Herbert, stung by Ted's penetrating logic, replied: "He [Ted] has spread the point blank lie that Mr. Rader is now actually heading the Church and Work. Brethren, I brand that as a Satan lie!... I have given the direct order to Mr. Rader to sell or dispose of the magazine Quest/78 as soon as possible."
The Fate of Quest/78 and Everest House
Nevertheless, Quest/78 is not going to be sold-at least not for six months or a year, if ever, according to Rader. Roger Lippross, a top WCG publishing official, commented at a July 12 meeting at Ambassador's press that Rader has put Quest under his personal control in the AICF. Guess that shows who's really the boss once and for all!
Not only does Rader have increased control over Quest, but now he has quietly placed the WCG's new publishing venture, Everest House, under the AICF. Almost nobody in the WCG, though, is aware of what the Everest House publishes and who founded it. Even its catalogue is kept out of church members' reach, lest they learn what it is publishing. Stan Rader gave birth to it and hired its present operating head, Lew Gillenson, in 1977. Everest House shares office space with Quest/78 in Pasadena and New York City. Informed sources stated that the New York office suite, located at 1133 Avenue of the Americas, costs $18,000 per month for rent alone and that additional office space has been acquired.
The fall 1978 Everest House catalogue offers 22 books for sale, a number of which run completely counter to the WCG's long-time teachings. (Keep in mind that the WCG is subsidizing Everest House with tithe money from its members.) For instance, Dark Dimensions-a Celebration of the Occult, advertised on page 1 of the catalogue, has accounts of homosexual acts, a brutal mutilation, sadism, sex perversion, and paints the occult in a very favorable light. Then there's the book Strange Seed, described as "a contemporary novel of unutterable terror," as well as the books How to Make Your Own Knives and Living Jewish, something you'd never suspect a Christian organization would subsidize. The LTR Money Book is billed as "the personal finance guide for every kind of living together relationship." It includes practical financial advice for heterosexual and gay couples and contains instructions' for gays who desire to marry or divorce. Zen Running, the last book listed, discusses how to let your mind go, through the use of Zen.
On July 12, Roger Lippross said that Everest House and Quest/78 are dismissing all their WCG employees and will accept no new ones because the church members get too emotionally involved and this causes problems and bad publicity. What he is really saying is this: Church members become disgusted and enraged when they see the trash and anti-church material Everest House and Quest/78 publish. So all the art work, layouts, jacket designs, copy editing, and typesetting previously done by WCG employees in Pasadena will soon be done undercover in New York-out of sight from the prying eyes of "emotional" church members whose tithes are helping to foot the bill.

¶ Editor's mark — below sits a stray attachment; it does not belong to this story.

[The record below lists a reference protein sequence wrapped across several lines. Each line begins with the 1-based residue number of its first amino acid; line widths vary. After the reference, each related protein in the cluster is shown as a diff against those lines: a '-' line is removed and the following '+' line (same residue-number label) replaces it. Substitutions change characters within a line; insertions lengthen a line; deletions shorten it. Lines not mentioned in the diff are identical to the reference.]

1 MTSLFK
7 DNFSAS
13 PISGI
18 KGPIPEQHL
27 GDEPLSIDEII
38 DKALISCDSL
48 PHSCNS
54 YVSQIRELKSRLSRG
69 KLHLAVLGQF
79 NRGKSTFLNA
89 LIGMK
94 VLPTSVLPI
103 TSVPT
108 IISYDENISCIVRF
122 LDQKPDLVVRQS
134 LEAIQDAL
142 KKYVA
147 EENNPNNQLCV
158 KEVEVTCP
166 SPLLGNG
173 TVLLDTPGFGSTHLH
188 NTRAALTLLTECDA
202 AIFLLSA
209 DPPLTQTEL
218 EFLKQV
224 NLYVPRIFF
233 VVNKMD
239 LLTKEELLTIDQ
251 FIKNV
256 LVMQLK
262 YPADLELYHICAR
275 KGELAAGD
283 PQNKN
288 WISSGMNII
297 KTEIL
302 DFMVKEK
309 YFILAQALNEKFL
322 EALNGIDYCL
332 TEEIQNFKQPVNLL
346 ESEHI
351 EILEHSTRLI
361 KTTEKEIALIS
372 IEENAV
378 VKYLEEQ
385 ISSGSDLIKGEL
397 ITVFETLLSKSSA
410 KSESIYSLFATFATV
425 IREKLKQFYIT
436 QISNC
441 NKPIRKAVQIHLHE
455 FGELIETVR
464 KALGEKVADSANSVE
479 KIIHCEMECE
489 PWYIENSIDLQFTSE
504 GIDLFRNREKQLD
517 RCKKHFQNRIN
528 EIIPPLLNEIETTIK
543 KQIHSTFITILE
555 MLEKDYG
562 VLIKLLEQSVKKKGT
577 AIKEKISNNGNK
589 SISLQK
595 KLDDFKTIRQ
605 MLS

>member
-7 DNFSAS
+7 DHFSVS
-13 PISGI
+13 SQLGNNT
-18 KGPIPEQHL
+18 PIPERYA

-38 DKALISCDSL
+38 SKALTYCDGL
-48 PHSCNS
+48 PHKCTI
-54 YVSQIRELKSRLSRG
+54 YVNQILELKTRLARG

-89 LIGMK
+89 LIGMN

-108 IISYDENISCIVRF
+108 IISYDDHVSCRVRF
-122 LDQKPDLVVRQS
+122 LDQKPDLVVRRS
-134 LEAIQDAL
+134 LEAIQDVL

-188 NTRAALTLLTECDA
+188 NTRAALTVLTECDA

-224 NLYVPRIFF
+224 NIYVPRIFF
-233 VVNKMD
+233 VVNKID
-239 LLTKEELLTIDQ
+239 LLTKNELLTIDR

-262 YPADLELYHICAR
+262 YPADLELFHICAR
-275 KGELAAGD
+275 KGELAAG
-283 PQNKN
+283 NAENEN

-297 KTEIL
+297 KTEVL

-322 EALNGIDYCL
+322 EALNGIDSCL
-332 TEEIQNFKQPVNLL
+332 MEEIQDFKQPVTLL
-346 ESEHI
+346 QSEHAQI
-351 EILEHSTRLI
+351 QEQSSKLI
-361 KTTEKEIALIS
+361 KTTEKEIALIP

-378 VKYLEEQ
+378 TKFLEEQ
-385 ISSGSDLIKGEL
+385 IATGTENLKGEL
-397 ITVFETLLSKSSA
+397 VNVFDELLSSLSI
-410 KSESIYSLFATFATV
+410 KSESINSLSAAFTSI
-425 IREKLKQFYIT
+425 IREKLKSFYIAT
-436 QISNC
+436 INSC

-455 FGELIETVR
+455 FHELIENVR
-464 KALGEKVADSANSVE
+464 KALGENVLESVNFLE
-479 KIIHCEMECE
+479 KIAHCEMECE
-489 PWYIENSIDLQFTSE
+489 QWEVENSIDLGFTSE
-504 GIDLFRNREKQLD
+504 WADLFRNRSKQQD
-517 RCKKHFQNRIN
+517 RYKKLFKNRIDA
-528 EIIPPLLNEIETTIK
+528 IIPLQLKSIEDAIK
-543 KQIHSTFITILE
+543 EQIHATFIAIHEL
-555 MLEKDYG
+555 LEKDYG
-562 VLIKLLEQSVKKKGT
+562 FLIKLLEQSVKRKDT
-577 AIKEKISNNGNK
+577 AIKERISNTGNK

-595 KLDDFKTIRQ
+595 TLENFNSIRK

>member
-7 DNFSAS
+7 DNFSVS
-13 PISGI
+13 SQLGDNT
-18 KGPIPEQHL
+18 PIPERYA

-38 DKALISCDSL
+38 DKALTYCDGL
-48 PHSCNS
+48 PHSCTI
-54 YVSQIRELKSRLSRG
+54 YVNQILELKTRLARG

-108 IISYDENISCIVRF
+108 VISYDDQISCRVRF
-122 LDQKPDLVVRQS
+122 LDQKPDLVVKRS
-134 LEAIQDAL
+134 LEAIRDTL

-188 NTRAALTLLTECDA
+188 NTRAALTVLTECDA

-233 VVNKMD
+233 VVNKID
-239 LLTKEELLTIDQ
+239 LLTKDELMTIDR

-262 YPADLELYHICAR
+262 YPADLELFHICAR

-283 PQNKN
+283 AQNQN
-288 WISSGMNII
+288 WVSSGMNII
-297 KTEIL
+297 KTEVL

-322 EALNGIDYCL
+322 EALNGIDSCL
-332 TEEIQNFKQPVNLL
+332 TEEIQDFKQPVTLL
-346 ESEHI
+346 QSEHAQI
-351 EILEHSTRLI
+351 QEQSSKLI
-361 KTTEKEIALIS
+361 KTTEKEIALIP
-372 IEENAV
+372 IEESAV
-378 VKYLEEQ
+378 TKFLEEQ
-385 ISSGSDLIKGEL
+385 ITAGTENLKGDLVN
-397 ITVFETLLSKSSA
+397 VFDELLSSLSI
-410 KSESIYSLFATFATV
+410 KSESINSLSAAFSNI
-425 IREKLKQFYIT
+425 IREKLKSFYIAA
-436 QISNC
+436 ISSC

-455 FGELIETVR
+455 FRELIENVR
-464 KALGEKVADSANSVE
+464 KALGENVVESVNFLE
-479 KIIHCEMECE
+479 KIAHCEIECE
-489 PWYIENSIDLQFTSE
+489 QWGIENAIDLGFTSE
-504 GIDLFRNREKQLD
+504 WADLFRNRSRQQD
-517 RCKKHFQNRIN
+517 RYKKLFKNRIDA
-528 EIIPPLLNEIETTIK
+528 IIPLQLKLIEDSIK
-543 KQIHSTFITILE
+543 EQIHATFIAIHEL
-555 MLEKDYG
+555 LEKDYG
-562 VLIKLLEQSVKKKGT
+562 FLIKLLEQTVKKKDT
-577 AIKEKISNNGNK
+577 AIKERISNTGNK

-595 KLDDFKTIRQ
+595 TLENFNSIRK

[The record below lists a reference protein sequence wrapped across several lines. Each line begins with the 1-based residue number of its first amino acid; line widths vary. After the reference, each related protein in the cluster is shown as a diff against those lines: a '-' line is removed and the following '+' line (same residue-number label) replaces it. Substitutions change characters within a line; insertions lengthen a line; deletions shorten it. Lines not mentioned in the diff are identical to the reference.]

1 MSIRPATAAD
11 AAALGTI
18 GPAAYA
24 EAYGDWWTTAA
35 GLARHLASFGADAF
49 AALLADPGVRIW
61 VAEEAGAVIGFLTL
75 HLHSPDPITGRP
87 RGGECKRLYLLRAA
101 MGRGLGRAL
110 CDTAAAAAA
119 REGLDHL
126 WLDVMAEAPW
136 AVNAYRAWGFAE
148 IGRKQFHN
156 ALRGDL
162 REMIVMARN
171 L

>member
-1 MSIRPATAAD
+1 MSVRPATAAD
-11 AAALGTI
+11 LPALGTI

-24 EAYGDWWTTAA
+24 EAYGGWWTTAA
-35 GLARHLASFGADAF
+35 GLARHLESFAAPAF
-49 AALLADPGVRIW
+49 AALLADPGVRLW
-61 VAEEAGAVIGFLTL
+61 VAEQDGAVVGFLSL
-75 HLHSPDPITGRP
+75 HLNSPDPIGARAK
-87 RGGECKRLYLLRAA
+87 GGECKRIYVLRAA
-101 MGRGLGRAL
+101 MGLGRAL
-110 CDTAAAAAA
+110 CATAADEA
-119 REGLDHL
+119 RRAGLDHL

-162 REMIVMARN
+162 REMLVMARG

Termites Get Revenge at AC Library
Not only have there been disconcerting upheavals in the church recently, but Ambassador College (AC) has been having monumental problems of its own in, of all places, its library. AC's main library building has been a health hazard since April 27 when exterminators used the toxic pesticide lindane to exterminate termites there. The fumes permeated the whole building, and soon 16 of the 18 employees there became ill. Several quit, and most of the others, refusing to see a doctor because of the church's teaching on divine healing, prayed to God for help. Eleven weeks later, the college administration made a half-hearted attempt to alleviate the problem by installing charcoal air filters throughout the three-story building, but typical of ACs "high regard" for the well-being of its employees, AC officials didn't replace the charcoal in the system soon enough-it would have cost money- and soon afterward many of the library employees in the main building became ill again. A number of the library's patrons also complained of getting headaches after being exposed to the library's atmosphere. One employee was checked for nerve damage, and many reported headaches, chest pains, dizziness, respiratory problems, and unusual exhaustion. A noted toxicologist and an industrial hygienist confided that all the exposed staff members will now have an increased sensitivity to the DDT family of pesticides because lindane is a cumulative poison that resides in body fat permanently.
Now the main library building, housing everything but the periodicals and the termites, is closed until the problem is remedied. However, the building was not closed because of AC's concern for its employees' welfare. It was shut down because the employees refused to work inside the building.